Still Looking For Alternatives? How About Real Assets

Franklin Templeton Multi-Asset Solutions


We focus on signs that the global economy is healing after the COVID-induced recession but that the outlook remains extraordinarily uncertain. We review inflationary pressures that are part of a new market narrative that has seen real assets rebound, but point to the need for policymakers to provide ongoing coordinated support.

We discuss the attractions of alternative assets that can offer natural portfolio diversification. Over a longer-term horizon, we continue to believe global stocks have greater performance potential than global bonds, or alternatives, but that this outlook will not be reached along a smooth path.

Major themes driving our views

  • Ongoing headwinds to global growth
    The coronavirus has pushed the global economy into a deep recession, though growth momentum has improved. Risks to the recovery are tilted to the downside in part due to the second-wave infection threat. Political uncertainty contributes to the outlook remaining less clear than usual and presents headwinds for business investment intentions.

  • Subdued inflation across economies
    We believe that changes in inflation are driven mainly by demand, but expectations are near to historical lows. While it is premature to call an end to globalized production, its influence might moderate as a result of onshoring.

  • Dovish bias to policy
    In responding to the current virus crisis, policymakers remain accommodative and will do whatever it takes. Emergency measures have exceeded expectations, but the easy wins may already have been delivered, while the need for fiscal policy coordination is increasing.

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Practical positioning

  • Nimble management required
    Although we recognize the longer-term return potential for stocks, we believe politics may have a growing impact on financial markets and see shorter-term concerns that temper our enthusiasm. We have taken a neutral stance on risk assets and believe the challenges that current markets present will require nimble management.

  • Seeking natural diversification
    In a multi-asset portfolio, we seek assets that provide the potential for diversification. Ample liquidity has propelled many markets to elevated levels, and we look for alternatives to both stocks and bonds. Exposures to investments that offer natural diversification and protection against unanticipated inflation are top of our wish list.

  • Real assets could be the alternative
    Investments such as Treasury Inflation-Protected Securities (TIPS) can help to provide resilience against an unexpected rise in inflation. Holding such assets might notably enhance return potential and lower portfolio volatility during market “shock” scenarios. Certain commodities such as gold may also offer alternative diversification benefits, in our view.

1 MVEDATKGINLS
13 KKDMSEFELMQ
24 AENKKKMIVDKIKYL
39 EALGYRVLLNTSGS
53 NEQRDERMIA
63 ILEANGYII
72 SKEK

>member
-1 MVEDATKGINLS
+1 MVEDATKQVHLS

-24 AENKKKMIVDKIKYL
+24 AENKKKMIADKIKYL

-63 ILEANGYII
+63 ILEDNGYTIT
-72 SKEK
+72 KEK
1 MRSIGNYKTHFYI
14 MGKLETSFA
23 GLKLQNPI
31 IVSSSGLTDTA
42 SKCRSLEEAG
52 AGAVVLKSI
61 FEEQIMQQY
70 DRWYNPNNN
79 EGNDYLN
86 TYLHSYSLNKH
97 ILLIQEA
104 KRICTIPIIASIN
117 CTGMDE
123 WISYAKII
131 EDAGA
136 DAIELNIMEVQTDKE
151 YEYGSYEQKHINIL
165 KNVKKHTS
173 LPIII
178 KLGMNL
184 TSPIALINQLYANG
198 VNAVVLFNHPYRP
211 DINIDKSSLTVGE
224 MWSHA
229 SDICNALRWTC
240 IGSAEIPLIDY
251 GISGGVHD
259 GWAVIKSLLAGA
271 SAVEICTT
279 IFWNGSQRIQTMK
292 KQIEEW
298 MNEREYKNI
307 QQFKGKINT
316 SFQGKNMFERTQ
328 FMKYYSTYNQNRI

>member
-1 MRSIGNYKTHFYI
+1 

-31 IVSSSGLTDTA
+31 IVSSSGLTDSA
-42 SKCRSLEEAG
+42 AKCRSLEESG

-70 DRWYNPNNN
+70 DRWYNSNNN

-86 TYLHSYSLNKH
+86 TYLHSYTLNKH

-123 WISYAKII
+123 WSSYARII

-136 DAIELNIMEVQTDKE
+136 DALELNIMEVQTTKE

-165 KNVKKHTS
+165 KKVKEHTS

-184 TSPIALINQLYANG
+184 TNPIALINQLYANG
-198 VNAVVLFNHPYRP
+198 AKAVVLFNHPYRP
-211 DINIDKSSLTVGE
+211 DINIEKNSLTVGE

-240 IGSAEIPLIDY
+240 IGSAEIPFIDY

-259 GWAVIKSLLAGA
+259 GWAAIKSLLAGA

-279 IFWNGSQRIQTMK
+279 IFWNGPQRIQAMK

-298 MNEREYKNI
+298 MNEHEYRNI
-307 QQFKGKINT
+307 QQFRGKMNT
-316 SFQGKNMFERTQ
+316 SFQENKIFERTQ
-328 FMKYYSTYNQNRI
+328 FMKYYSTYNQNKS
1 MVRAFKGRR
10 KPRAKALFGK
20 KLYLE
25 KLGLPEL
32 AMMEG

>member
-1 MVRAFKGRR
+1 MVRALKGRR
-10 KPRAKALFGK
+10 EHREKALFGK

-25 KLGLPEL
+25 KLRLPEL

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All investments involve risks, including possible loss of principal. The positioning of a specific portfolio may differ from the information presented herein due to various factors, including, but not limited to, allocations from the core portfolio and specific investment objectives, guidelines, strategy and restrictions of a portfolio. There is no assurance any forecast, projection or estimate will be realized. Stock prices fluctuate, sometimes rapidly and dramatically, due to factors affecting individual companies, particular industries or sectors, or general market conditions. Bond prices generally move in the opposite direction of interest rates. Thus, as the prices of bonds in an investment portfolio adjust to a rise in interest rates, the value of the portfolio may decline. Special risks are associated with foreign investing, including currency fluctuations, economic instability and political developments. Investments in emerging markets, of which frontier markets are a subset, involve heightened risks related to the same factors, in addition to those associated with these markets’ smaller size, lesser liquidity and lack of established legal, political, business and social frameworks to support securities markets. Because these frameworks are typically even less developed in frontier markets, as well as various factors including the increased potential for extreme price volatility, illiquidity, trade barriers and exchange controls, the risks associated with emerging markets are magnified in frontier markets. Derivatives, including currency management strategies, involve costs and can create economic leverage in a portfolio which may result in significant volatility and cause the portfolio to participate in losses (as well as enable gains) on an amount that exceeds the portfolio’s initial investment. A strategy may not achieve the anticipated benefits, and may realize losses, when a counterparty fails to perform as promised. Currency rates may fluctuate significantly over short periods of time and can reduce returns. Investing in the natural resources sector involves special risks, including increased susceptibility to adverse economic and regulatory developments affecting the sector—prices of such securities can be volatile, particularly over the short term. Real estate securities involve special risks, such as declines in the value of real estate and increased susceptibility to adverse economic or regulatory developments affecting the sector. Investments in REITs involve additional risks; since REITs typically are invested in a limited number of projects or in a particular market segment, they are more susceptible to adverse developments affecting a single project or market segment than more broadly diversified investments. Actively managed strategies could experience losses if the investment manager’s judgment about markets, interest rates or the attractiveness, relative values, liquidity or potential appreciation of particular investments made for a portfolio, proves to be incorrect. There can be no guarantee that an investment manager’s investment techniques or decisions will produce the desired results.